oh and i think i ought to mention, I made a new Peace Corps family! NAM 34!!  I think that one apprehension I had when I committed to peace corps was a fear that I wouldn't have the strong support and deep bonds with people that is so necessary to have a truly meaningful experience.  Well, I found just that. Its crazy how people can connect so much in so little time (though my fellow alt breakers will certainly identify with this sentiment!) Something, perhaps  close to fate, brought the corps four together (catchy huh?!) Knowing that I will share this experience with Renee, Vegas (the nickname stuck!), and Laine makes me that much more eager for this to all unfold. Oh and I cant forget Science, yes that nickname has stuck too! But despite how cliquey we may (or may not be) I think that our group is uniquely connected and I am so proud to be a member of Nam 34.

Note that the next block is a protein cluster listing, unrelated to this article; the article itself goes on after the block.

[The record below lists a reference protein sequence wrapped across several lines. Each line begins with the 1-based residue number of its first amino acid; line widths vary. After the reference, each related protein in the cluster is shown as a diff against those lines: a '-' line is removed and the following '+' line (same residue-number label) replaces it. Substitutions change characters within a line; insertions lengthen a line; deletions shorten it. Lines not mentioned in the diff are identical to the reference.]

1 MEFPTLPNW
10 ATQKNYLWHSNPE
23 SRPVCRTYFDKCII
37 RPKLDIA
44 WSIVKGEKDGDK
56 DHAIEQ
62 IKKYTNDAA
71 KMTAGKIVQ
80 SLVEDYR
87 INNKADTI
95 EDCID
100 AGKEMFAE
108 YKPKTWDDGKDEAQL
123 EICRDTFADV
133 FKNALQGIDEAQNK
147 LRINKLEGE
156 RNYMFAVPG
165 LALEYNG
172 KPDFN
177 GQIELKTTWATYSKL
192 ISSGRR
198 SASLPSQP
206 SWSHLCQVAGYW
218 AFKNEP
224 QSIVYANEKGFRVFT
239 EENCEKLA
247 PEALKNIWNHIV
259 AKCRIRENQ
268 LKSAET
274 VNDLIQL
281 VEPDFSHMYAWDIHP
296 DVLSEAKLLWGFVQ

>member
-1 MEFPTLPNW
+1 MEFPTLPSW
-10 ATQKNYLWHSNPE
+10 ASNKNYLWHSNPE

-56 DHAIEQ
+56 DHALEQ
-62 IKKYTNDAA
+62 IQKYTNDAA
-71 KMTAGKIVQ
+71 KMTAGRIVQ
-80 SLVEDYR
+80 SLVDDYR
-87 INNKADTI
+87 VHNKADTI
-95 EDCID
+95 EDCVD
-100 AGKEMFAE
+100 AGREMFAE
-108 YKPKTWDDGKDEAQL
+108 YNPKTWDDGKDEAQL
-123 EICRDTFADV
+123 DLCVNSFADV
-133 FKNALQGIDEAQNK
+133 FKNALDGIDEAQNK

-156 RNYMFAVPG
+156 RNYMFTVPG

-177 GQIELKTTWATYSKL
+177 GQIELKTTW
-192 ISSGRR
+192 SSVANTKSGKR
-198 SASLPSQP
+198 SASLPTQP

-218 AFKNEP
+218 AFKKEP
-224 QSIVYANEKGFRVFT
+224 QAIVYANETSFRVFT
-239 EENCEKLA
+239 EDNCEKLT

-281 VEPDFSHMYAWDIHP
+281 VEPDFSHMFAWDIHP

Well, you must be asking what are some things you guys do as a group?! As a preface, we begin each day of training dancing to and singing along to classic Namibian songs (tule pela!) and that got us thinking….FLASH MOB obviously.  So Shaun, Anupa, Laine, Nora, and I choreographed a dance to "I just cant wait to be king" and (after teaching our peers) we performed it (spontaneously--or so they thought!) in front of our Namibian trainers.  As our hips gyrated and hands flew in the air, we were stared at and most likely judged.  But despite any judgment they made, they decided they liked it! So what began as a joke and turned into a full on show,  is now known as a traditional American song and dance. We have had a difficult time explaining that our one night choreography to "I just cant wait to be king" is not an American tradition but regardless were just gonna go with it and just perform it with no questions asked. sidetone: Namibians LOVE dancing and thus I have fit in quite well thus far (aside from the stares and laughs that ensue when Namibs see Americans tear up the dance floor!)